British citizens status in EU countries after Brexit



Published 2020-10-19 09:50:12
Image by Pete Linforth from Pixabay

How do Brits living in Europe apply for their resident status after Brexit? What is a constitutive Brexit policy and a declaratory policy? What is the deadline? And why is there no single process identical in all countries? That amongst other points will be the subject of this article.

According to Brexiteers, everything is ruled by Brussels and the Member States of the European Union have no control. Surely, Brits living in Europe have wished it was like that as it would have made their life much easier regarding their resident status application. Currently the 27 countries have chosen many different processes allowing the assumed 3 million British citizens to remain (and there are separate agreements which mirror the Withdrawal Agreement with Norway, Iceland and Switzerland). In addition, the whole process has been slowed by the coronavirus pandemic (see example below with the French procedure that has been delayed).

As a general rule, UK nationals and family who move to an EU country before 31 December 2020 will have until at least 30 October 2021 to apply for a new residence status in the EU country where they will be living. However, there are two main categories for the process, which require more or less efforts.

A constitutive Brexit policy and a declaratory policy?

Declaratory policy

Under declaratory policy, the UK’s withdrawal agreement sets the rules for British expats in the EU, which automatically guarantee Brits the same rights they had as EU citizens. The system does not involve deadlines and for those holding already a certificate of residence as EU citizen, this paper will remain valid (registration for a "new" card will always be possible at a later date).Fourteen countries, including Italy, Spain and Portugal, have opted for a “declaratory” registration system.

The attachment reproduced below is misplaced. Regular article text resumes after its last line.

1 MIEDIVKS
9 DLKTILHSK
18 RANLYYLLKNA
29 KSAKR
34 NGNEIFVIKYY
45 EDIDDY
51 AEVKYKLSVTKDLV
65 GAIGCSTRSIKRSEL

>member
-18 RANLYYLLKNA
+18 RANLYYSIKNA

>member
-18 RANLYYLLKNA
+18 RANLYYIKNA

Spain was one of the first EU country introduce the new Tarjeta de Identidad de Extranjaro (TIE) in June this year. There is two versions of the card:

  • a “temporary” TIE valid for five years – issued to individuals who have been resident in Spain for 5 years or less.
  • a “permanent” TIE valid for 10 years – issued to those who have been resident in Spain for more than five years.

List of countries with a declaratory policy (click on each country for more information):

Constitutive policy

Under a constitutive policy, British expats have to register and request a long-term resident status … and be granted that status. Thirteen countries have constitutive policies including France, Belgium and Austria. This is also a similar process to the one in the UK, where EU citizens have to apply for a Settle status to remain..

List of countries with a constitutive policy (click on each country for more information):

Information for each of the 27 countries

The EU is listing the different rules for each of the 27 countries on their website.

The pandemic is causing delays: example of France

While European living in the UK have until 30 June 2021 to get their Settled status (or pre-settled status if they have been in the country for less than 5 years) to remain legal resident, France announced that Brits living in France will have until 1 October 2021 to get their post-Brexit res idency cards, according to expat website RIFT (Remain in France Together - the largest organisation of British citizens in France).